Chemical ozone loss in the Arctic winter 1991–1992 S. Tilmes1, R. Müller2, R. J. Salawitch3, U. Schmidt4, C. R. Webster3, H. Oelhaf5, C. C. Camy-Peyret6, and J. M. Russell III7 1National Center for Atmospheric Research, Boulder, Colorado, USA 2Institute for Stratospheric Research (ICG-1), Forschungszentrum Jülich, Germany 3Jet Propulsion Laboratory, California Institute of Technology, California, USA 4J.W. Goethe University Frankfurt, Germany 5IMK-ASF, Forschungszentrum Karlsruhe, Karlsruhe, Germany 6Universite Pierre et Marie Curie and CNRS, Ivry-sur-Seine, France 7Hampton University, Virginia 23668, USA
Abstract. Chemical ozone loss in winter 1991–1992 is recalculated based on observations of the
HALOE satellite instrument, Version 19, ER-2 aircraft measurements and
balloon data. HALOE satellite observations are shown to be reliable in the lower
stratosphere below 400 K, at altitudes where the measurements are most likely
disturbed by the enhanced sulfate aerosol loading, as a result of the Mt.~Pinatubo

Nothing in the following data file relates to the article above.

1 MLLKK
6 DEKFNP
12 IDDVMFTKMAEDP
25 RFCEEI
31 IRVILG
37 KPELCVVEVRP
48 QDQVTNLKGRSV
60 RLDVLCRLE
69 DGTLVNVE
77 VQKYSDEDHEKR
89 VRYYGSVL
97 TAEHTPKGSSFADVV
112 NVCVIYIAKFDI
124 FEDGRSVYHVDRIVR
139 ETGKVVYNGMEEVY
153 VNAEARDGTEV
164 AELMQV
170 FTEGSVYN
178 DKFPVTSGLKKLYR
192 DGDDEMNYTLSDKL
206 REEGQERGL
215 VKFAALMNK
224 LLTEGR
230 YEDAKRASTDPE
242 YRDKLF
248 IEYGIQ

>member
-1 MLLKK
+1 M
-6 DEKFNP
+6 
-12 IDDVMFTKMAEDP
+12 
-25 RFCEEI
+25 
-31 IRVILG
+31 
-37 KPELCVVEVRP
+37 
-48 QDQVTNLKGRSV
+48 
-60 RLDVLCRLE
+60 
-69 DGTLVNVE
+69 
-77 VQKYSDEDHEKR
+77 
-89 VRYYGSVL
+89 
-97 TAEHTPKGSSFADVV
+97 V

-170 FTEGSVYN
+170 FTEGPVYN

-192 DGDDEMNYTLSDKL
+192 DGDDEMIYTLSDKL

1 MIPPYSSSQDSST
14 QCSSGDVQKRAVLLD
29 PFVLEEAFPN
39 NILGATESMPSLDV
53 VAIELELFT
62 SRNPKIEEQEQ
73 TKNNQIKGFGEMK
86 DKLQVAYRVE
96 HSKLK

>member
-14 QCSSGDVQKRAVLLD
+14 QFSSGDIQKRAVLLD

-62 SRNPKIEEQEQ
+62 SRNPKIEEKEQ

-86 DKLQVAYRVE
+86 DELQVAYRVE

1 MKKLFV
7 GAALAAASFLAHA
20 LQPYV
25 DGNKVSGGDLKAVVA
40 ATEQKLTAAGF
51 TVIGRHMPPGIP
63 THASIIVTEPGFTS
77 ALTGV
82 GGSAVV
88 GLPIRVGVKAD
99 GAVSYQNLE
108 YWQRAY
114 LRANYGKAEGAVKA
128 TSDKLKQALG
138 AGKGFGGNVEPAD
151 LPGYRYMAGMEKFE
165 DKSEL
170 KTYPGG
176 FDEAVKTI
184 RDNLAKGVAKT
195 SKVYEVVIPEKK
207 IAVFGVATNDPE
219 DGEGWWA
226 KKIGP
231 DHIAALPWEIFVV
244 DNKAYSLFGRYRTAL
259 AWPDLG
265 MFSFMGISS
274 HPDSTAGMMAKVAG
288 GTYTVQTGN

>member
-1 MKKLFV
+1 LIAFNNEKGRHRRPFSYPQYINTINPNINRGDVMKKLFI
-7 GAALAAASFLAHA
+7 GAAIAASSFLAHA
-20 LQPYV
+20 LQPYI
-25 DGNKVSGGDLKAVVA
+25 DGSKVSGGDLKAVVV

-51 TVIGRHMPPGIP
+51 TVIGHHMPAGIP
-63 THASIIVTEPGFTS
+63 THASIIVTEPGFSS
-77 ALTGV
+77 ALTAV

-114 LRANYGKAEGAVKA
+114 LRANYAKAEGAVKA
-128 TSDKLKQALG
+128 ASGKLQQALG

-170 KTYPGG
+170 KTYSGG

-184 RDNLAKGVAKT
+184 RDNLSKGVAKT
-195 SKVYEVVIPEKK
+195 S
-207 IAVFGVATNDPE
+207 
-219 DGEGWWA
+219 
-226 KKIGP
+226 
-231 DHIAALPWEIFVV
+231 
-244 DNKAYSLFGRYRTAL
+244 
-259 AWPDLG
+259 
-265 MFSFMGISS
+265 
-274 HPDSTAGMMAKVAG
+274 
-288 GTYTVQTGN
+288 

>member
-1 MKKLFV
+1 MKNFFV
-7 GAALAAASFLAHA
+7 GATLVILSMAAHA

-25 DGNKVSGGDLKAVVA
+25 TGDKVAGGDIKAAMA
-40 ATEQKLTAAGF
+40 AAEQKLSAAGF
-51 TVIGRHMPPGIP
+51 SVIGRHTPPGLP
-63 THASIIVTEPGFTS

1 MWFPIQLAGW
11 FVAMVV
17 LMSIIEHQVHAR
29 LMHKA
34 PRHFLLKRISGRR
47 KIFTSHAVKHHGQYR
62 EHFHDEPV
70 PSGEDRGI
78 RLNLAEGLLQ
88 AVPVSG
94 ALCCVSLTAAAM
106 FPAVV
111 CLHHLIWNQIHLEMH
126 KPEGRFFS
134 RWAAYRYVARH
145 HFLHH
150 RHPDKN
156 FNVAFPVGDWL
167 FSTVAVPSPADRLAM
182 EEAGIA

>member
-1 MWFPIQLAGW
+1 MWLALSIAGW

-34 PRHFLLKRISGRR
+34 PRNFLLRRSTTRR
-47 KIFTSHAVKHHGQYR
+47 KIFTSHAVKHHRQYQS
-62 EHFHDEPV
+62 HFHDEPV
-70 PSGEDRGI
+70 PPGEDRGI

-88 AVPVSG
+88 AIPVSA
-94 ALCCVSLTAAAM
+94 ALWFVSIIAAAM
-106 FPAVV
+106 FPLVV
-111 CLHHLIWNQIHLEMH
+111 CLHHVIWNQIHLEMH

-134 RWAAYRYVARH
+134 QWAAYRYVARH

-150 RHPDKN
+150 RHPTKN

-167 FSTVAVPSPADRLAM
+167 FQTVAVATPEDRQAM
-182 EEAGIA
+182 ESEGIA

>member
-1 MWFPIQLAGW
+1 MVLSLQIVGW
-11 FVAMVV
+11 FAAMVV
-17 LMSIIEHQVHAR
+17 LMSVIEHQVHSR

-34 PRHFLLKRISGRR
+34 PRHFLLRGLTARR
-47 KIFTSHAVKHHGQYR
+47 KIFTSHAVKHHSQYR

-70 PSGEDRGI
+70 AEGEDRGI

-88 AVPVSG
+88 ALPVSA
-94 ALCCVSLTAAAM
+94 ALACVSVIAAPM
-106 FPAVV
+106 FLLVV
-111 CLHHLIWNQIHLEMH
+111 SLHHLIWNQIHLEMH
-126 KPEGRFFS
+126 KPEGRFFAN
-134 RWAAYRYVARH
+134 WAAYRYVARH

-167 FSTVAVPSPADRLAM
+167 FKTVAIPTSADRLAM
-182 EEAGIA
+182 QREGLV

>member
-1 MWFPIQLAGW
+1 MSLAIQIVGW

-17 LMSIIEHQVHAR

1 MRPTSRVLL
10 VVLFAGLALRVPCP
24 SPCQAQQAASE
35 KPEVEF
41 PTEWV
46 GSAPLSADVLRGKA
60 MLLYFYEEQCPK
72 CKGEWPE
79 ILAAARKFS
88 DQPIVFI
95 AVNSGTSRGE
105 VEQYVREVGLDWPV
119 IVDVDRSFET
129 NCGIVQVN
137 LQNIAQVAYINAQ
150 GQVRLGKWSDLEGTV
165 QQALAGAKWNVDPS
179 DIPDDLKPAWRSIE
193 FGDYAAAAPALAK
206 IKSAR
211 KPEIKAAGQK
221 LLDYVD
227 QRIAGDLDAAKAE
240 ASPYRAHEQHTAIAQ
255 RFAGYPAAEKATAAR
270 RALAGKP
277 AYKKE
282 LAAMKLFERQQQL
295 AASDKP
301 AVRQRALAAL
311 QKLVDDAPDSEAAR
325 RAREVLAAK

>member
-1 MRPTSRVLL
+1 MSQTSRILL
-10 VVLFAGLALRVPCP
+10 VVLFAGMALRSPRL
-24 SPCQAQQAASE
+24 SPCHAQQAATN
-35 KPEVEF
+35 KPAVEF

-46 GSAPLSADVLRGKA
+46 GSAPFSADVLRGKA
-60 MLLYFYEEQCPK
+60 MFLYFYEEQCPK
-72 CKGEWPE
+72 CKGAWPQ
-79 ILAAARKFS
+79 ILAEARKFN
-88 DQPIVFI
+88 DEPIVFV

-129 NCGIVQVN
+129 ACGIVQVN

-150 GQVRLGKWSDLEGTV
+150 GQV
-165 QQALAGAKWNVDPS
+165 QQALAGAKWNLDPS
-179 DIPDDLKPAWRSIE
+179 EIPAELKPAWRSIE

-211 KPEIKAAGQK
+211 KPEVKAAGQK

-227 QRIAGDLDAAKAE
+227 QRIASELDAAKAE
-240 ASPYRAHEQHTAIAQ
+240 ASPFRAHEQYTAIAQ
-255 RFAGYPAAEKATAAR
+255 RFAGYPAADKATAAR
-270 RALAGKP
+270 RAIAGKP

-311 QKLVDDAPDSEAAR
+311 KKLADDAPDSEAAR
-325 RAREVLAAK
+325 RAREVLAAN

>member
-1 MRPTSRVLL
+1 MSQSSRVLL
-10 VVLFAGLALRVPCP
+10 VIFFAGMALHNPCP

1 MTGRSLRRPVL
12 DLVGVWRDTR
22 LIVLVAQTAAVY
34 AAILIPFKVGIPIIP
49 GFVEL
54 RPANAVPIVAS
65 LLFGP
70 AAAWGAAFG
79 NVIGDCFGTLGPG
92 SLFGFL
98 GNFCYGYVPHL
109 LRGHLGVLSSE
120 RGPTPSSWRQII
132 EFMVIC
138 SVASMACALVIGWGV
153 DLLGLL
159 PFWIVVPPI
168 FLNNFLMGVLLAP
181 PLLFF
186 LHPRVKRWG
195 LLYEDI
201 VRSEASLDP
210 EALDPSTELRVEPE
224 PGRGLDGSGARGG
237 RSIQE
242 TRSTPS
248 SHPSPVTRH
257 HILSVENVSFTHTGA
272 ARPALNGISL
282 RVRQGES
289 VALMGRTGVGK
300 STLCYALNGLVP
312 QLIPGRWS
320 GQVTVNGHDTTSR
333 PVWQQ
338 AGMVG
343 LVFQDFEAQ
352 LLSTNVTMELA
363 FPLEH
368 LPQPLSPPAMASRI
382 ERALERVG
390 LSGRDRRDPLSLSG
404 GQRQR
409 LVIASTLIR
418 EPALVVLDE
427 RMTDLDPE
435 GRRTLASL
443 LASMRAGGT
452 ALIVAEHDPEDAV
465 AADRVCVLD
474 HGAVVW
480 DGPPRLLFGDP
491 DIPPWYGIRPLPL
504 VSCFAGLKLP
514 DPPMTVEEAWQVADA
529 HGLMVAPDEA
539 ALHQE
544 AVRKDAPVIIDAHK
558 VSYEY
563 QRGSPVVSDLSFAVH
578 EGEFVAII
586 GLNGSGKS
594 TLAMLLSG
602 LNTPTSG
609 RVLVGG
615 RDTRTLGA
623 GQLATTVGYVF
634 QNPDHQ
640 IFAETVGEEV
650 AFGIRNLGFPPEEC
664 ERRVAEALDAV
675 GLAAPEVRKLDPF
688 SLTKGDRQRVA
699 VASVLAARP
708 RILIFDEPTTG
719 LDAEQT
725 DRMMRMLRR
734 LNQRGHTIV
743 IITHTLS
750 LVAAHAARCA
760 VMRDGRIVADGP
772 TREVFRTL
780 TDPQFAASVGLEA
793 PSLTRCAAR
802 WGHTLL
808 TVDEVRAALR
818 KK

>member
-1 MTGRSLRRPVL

eruption in June 1991. Significant chemical ozone loss (13–17 DU) is observed
below 380 K from Kiruna balloon observations and HALOE satellite data
between December 1991 and March 1992.
For the two winters after the Mt. Pinatubo eruption, HALOE
satellite observations show a stronger extent of chemical
ozone loss towards lower altitudes compared to other Arctic winters between
2003. In spite of already occurring deactivation of chlorine in March 1992,
MIPAS-B and LPMA balloon observations indicate that chlorine was still activated
at lower altitudes,
consistent with observed chemical ozone loss occurring between February and
March and April. Large chemical ozone loss of more than 70 DU in the
Arctic winter 1991–1992 as calculated in earlier studies is corroborated here.
Citation: Tilmes, S., Müller, R., Salawitch, R. J., Schmidt, U., Webster, C. R., Oelhaf, H., Camy-Peyret, C. C., and Russell III, J. M.: Chemical ozone loss in the Arctic winter 1991–1992, Atmos. Chem. Phys., 8, 1897-1910, doi:10.5194/acp-8-1897-2008, 2008.